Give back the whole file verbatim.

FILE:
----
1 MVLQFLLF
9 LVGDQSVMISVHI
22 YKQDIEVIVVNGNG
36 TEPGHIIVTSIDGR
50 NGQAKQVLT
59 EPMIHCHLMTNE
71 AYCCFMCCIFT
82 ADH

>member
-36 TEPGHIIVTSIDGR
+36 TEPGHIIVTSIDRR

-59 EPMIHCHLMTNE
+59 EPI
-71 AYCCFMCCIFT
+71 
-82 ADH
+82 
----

1 MVLQFLLF
9 LVGDQSVMISVHI
22 YKQDIEVIVVNGNG
36 TEPGHIIVTSIDGR
50 NGQAKQVLT
59 EPMIHCHLMTNE
71 AYCCFMCCIFT
82 ADH

>member
-36 TEPGHIIVTSIDGR
+36 TEPGHIIVTSIDRR

-59 EPMIHCHLMTNE
+59 EPI
-71 AYCCFMCCIFT
+71 
-82 ADH
+82 